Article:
A few years ago in 2013, when NoToDogMeat was founded, China seemed impenetrable and unhearing but now we are beginning to see the results of campaigning and activism - an effort to address the issue by the Chinese authorities.
Most encouraging, is that it has become clear that many Chinese think the same as those of us who have been shouting from the outside.
In a poll this week 64% of Chinese have been shown to be against the Yulin festival.
This year the outcry against Yulin has become mainstream internationally as celebrities and even UK politicians have begun to speak out.
So far, the Beijing government has remained silent on the issue but even though the Chinese embassy in London refused to accept an 11 million strong petition, real cracks seem to be appearing in the once unbreakable edifice.
China is not a democracy but public opinion still carries a degree of weight as do the attitudes of the outside world.
The authorities are also open to the very common sense public health arguments.
Comments from the Yulin government last week indicated there is now no theoretical barrier to the possibility even of animal welfare laws - which up till now have only existed in Westernised Hong Kong.
In the last few weeks Michael Tien, Hong Kong deputy to China’s National People’s Congress lobbied to end the festival.
They have responded quickly by banning the slaughter of dogs in the streets, saying “The dog meat festival, though not promoted by the local government, is a private and spontaneous activity.
However, the Yulin authorities and relevant government agencies will take immediate actions to prevent it from happening again.”
The Ministry of Agriculture in Beijing have also said they were looking to put “measures in place” after Chinese legislator Zhang Dejiang called for improvements and reforms to the country’s food safety supervision system.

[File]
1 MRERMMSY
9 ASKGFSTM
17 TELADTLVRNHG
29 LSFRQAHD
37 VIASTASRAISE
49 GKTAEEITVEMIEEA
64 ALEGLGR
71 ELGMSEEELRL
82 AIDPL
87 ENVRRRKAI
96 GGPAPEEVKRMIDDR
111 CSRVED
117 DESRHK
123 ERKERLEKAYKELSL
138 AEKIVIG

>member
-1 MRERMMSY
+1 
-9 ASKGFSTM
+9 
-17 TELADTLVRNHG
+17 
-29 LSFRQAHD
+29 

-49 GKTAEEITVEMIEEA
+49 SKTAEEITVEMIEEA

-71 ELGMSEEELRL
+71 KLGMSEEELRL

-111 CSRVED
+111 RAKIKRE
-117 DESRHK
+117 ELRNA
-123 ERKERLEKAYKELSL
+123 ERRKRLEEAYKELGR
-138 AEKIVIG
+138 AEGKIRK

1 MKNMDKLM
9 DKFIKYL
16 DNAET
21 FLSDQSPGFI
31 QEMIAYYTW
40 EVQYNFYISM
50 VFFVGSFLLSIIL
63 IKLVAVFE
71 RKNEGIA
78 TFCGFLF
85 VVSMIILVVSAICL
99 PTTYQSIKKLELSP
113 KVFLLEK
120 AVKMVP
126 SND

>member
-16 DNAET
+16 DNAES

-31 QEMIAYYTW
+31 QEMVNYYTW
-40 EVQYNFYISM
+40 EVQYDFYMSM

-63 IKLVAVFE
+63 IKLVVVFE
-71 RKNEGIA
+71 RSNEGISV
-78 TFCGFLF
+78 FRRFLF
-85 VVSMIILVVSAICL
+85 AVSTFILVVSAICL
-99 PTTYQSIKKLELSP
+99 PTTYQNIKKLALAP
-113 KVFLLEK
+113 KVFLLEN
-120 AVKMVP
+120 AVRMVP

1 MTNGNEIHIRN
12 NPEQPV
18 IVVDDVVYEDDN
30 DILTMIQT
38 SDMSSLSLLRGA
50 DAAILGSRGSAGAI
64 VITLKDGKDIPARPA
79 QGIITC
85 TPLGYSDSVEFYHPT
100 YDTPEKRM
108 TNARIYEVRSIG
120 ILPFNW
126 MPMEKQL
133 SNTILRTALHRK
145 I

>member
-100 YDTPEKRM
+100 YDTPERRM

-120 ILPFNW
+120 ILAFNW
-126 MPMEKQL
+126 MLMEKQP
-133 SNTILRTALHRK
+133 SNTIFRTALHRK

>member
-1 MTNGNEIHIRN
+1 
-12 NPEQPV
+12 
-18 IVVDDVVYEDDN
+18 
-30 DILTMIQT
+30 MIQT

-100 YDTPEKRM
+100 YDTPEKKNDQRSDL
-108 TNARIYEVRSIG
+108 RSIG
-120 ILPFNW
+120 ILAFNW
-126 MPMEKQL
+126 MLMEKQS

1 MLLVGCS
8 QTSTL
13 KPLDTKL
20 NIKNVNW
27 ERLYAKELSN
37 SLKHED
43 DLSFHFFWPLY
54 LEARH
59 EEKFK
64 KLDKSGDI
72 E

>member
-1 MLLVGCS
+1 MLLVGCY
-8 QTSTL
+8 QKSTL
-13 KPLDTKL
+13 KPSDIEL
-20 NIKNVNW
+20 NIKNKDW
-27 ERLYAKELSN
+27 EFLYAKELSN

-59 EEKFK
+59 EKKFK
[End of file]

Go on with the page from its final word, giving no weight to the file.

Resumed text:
Reportedly, the annual protest campaigns have helped to drastically reduce the slaughter with an estimated 2,000 dogs killed during the three-day festival last year, compared to more than 10,000 in 2012 and 2013.
Local officials have also felt the pressure and responded by shutting down some markets and slaughterhouses and declining to attend the festivities themselves.
So it seems China is now at a crossroads now with the dog meat trade: the authorities have now taken notice but what will they decide? The political reaction now could be pivotal to the dog meat trade issue as a whole - China could set a precedent for the rest of the Far East.
At this point, we at NoToDogMeat are seeing our work of the last four years come to fruition as we finally bring some of our sponsored dogs to the UK - Annabel, Camille and Oliver.
Bringing our first sponsored dogs to the UK in this way is a proud moment and for Camille to represent his Asian brothers and sisters at the Chinese Embassy last week was a testament that dogs are more than just food.
There are many more dogs like Camille and Oliver who need loving homes and their daily needs cared for and we are appealing for kind - hearted sponsors to come forward.
Proud of being the first in the West activists to campaign against Yulin - we have extended our reach to working closely over the last year with rescuers and activists in China.
Working with them as they bravely stopped trucks we have been able to identify what they need in terms of education, shelter training and veterinary support.
As such we are now raising funds to equip ‘first response’ veterinary trucks for them as well as developing education programmes they can use in the more rural areas of China which have little access to social media.
It is fair to say that progress has been made.
Working closely with local activists and rescuers and responding to their needs on government controls, vaccination against disease and education in the rural areas is the way forward.
In the past, animal activists have made various attempts to rescue man’s best friend from the annual festival, including halting trucks transporting dogs to Yulin, even spending 500,000 RMB to buy the condemned dogs.
While we work to intercept trucks before they make it to Yulin and lobby for animal welfare laws, some American groups have suggested ‘buying out’ slaughterhouses and dog meat restaurants.
As East battles West on challenging customs and traditions, charities in both continents pushing for animal welfare laws debate over the Hollywood solution to pay slaughterhouses to shut down, or open vegan restaurants.
This complicated issue is about more than food safety and pushing economics over ethics.
‘Throwing money’ at the problem will not stop this trade.
The sad reality of the trucks our activists stop bringing dogs into the festival is that the same drivers can be “bought to ship them out”.